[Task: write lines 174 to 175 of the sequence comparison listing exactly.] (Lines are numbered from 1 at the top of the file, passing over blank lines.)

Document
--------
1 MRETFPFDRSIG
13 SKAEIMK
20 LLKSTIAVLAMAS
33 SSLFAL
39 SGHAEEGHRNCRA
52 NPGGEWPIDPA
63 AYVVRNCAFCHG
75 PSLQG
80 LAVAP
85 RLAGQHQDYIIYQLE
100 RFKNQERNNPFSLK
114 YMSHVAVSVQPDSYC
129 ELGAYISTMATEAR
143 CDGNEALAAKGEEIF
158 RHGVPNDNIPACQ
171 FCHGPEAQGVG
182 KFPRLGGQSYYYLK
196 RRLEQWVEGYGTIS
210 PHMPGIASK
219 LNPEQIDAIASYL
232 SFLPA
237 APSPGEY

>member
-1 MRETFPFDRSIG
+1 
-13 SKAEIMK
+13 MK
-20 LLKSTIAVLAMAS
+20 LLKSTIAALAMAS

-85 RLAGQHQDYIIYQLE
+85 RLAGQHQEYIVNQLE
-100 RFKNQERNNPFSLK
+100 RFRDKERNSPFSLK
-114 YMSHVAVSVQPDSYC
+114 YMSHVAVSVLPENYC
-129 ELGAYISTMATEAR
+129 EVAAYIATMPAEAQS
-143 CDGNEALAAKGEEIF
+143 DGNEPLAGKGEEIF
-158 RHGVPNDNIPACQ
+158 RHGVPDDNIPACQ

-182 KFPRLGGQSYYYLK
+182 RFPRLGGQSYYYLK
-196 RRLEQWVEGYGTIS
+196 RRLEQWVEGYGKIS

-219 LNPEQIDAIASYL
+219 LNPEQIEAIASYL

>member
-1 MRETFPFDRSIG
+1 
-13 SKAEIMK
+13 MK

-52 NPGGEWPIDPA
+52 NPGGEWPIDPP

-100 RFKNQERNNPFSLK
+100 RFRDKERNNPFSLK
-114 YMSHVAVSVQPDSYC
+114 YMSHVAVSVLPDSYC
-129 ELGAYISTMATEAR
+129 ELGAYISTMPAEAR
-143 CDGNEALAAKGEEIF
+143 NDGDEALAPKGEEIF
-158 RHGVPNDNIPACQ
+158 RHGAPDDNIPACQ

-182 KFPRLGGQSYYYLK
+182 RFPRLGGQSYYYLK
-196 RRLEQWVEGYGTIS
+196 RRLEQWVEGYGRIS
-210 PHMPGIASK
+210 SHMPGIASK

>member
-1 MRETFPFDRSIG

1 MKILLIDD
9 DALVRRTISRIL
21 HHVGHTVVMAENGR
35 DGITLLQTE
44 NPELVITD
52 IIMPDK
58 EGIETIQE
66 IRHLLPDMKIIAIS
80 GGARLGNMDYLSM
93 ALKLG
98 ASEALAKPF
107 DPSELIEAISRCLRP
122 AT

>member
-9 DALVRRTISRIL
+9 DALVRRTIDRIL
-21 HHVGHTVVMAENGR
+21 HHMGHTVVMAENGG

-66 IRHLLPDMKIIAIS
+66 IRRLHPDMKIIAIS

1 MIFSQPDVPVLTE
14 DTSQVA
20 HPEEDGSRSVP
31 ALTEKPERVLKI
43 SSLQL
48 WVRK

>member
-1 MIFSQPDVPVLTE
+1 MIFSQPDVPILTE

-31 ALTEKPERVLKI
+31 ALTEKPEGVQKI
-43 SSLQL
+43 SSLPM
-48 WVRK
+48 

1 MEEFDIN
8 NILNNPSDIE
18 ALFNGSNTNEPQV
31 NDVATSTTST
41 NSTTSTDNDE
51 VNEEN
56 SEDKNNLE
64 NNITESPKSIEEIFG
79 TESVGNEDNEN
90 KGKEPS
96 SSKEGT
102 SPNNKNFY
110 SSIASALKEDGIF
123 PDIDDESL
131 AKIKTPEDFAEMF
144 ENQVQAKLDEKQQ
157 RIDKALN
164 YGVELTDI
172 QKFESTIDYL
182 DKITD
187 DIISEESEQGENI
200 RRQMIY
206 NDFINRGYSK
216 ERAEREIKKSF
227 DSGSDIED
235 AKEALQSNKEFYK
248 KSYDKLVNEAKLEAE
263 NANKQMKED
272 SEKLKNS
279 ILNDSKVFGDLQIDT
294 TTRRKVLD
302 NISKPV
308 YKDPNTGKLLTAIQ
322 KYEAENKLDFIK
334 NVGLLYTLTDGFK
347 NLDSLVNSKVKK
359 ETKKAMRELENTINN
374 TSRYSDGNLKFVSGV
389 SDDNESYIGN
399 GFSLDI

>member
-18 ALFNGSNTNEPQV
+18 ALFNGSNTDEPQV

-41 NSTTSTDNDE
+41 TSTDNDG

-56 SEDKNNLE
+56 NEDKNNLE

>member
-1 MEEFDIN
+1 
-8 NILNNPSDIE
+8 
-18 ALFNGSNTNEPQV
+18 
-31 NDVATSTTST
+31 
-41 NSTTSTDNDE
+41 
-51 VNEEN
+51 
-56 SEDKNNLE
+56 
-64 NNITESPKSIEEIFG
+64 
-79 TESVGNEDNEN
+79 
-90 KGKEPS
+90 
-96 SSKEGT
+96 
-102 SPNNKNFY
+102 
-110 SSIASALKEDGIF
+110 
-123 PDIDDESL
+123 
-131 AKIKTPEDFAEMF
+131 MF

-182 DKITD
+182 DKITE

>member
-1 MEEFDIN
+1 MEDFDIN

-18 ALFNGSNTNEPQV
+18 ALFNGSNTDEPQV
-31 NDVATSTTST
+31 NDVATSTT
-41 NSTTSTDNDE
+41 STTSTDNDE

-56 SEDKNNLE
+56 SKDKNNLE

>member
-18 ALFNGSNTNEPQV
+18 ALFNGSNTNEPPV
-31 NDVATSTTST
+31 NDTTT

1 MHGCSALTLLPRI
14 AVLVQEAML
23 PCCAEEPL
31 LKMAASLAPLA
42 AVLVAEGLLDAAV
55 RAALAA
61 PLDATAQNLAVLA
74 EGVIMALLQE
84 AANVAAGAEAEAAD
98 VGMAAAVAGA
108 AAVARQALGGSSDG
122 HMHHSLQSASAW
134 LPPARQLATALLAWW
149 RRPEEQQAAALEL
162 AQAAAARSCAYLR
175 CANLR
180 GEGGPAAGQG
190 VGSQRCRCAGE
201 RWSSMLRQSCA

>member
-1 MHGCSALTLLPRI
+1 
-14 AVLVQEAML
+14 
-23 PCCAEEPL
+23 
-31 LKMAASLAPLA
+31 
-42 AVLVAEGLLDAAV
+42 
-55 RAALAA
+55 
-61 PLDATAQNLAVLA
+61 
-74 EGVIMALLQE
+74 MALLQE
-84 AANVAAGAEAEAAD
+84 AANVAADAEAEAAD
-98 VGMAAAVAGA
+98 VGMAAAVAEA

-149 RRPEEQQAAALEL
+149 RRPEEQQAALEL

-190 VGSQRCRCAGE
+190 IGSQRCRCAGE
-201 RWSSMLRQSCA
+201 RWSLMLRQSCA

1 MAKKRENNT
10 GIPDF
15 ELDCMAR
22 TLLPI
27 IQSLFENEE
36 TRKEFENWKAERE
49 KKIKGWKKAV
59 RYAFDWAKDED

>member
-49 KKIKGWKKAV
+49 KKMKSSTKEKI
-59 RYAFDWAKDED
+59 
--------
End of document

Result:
-90 KGKEPS
+90 